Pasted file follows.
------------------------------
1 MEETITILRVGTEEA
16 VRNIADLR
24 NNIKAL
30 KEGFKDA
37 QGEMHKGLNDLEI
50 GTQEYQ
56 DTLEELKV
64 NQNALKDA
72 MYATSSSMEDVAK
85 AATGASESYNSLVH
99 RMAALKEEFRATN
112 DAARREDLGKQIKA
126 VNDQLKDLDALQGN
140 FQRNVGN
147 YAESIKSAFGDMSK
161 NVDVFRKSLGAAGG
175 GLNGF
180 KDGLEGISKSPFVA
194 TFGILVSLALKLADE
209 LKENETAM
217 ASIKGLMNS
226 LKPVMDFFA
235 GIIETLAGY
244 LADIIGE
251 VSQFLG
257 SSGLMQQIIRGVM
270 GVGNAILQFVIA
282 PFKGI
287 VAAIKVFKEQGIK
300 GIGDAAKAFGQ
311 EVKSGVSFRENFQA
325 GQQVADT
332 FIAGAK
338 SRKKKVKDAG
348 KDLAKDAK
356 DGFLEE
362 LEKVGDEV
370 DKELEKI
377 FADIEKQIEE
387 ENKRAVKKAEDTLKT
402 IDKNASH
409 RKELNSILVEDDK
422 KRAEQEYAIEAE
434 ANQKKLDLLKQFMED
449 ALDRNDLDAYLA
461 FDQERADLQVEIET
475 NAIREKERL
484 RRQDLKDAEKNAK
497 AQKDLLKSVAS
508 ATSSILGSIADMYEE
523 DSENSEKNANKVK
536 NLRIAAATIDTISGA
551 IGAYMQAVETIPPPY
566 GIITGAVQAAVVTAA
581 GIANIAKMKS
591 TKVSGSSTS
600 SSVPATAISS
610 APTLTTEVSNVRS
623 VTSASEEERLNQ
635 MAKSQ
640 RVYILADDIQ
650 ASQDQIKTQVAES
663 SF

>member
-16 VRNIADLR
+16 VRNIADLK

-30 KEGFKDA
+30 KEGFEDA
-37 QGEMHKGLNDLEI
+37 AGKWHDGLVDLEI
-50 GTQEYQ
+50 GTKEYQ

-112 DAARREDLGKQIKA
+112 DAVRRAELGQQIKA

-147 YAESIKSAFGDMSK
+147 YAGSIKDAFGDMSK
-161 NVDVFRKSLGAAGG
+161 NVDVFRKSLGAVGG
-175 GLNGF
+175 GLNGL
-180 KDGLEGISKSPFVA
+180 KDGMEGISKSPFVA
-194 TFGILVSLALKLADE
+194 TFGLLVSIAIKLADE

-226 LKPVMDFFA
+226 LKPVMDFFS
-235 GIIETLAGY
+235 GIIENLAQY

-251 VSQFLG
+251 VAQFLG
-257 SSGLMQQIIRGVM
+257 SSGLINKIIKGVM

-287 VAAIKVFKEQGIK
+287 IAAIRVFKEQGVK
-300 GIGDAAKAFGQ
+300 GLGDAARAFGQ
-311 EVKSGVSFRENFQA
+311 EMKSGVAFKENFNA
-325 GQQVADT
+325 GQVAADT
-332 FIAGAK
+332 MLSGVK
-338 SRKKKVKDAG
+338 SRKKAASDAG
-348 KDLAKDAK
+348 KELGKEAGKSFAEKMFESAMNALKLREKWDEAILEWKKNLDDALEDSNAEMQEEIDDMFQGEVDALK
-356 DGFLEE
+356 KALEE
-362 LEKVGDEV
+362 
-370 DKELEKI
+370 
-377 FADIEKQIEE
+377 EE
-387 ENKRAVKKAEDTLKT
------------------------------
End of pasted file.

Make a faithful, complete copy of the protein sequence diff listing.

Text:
1 MEETITILRVGTEEA
16 VRNIADLR
24 NNIKAL
30 KEGFKDA
37 QGEMHKGLNDLEI
50 GTQEYQ
56 DTLEELKV
64 NQNALKDA
72 MYATSSSMEDVAK
85 AATGASESYNSLVH
99 RMAALKEEFRATN
112 DAARREDLGKQIKA
126 VNDQLKDLDALQGN
140 FQRNVGN
147 YAESIKSAFGDMSK
161 NVDVFRKSLGAAGG
175 GLNGF
180 KDGLEGISKSPFVA
194 TFGILVSLALKLADE
209 LKENETAM
217 ASIKGLMNS
226 LKPVMDFFA
235 GIIETLAGY
244 LADIIGE
251 VSQFLG
257 SSGLMQQIIRGVM
270 GVGNAILQFVIA
282 PFKGI
287 VAAIKVFKEQGIK
300 GIGDAAKAFGQ
311 EVKSGVSFRENFQA
325 GQQVADT
332 FIAGAK
338 SRKKKVKDAG
348 KDLAKDAK
356 DGFLEE
362 LEKVGDEV
370 DKELEKI
377 FADIEKQIEE
387 ENKRAVKKAEDTLKT
402 IDKNASH
409 RKELNSILVEDDK
422 KRAEQEYAIEAE
434 ANQKKLDLLKQFMED
449 ALDRNDLDAYLA
461 FDQERADLQVEIET
475 NAIREKERL
484 RRQDLKDAEKNAK
497 AQKDLLKSVAS
508 ATSSILGSIADMYEE
523 DSENSEKNANKVK
536 NLRIAAATIDTISGA
551 IGAYMQAVETIPPPY
566 GIITGAVQAAVVTAA
581 GIANIAKMKS
591 TKVSGSSTS
600 SSVPATAISS
610 APTLTTEVSNVRS
623 VTSASEEERLNQ
635 MAKSQ
640 RVYILADDIQ
650 ASQDQIKTQVAES
663 SF

>member
-16 VRNIADLR
+16 VRNIADLK

-30 KEGFKDA
+30 KEGFEDA
-37 QGEMHKGLNDLEI
+37 AGKWHDGLVDLEI
-50 GTQEYQ
+50 GTKEYQ

-112 DAARREDLGKQIKA
+112 DAVRRAELGQQIKA

-147 YAESIKSAFGDMSK
+147 YAGSIKDAFGDMSK
-161 NVDVFRKSLGAAGG
+161 NVDVFRKSLGAVGG
-175 GLNGF
+175 GLNGL
-180 KDGLEGISKSPFVA
+180 KDGMEGISKSPFVA
-194 TFGILVSLALKLADE
+194 TFGLLVSIAIKLADE

-226 LKPVMDFFA
+226 LKPVMDFFS
-235 GIIETLAGY
+235 GIIENLAQY

-251 VSQFLG
+251 VAQFLG
-257 SSGLMQQIIRGVM
+257 SSGLINKIIKGVM

-287 VAAIKVFKEQGIK
+287 IAAIRVFKEQGVK
-300 GIGDAAKAFGQ
+300 GLGDAARAFGQ
-311 EVKSGVSFRENFQA
+311 EMKSGVAFKENFNA
-325 GQQVADT
+325 GQVAADT
-332 FIAGAK
+332 MLSGVK
-338 SRKKKVKDAG
+338 SRKKAASDAG
-348 KDLAKDAK
+348 KELGKEAGKSFAEKMFESAMNALKLREKWDEAILEWKKNLDDALEDSNAEMQEEIDDMFQGEVDALK
-356 DGFLEE
+356 KALEE
-362 LEKVGDEV
+362 
-370 DKELEKI
+370 
-377 FADIEKQIEE
+377 EE
-387 ENKRAVKKAEDTLKT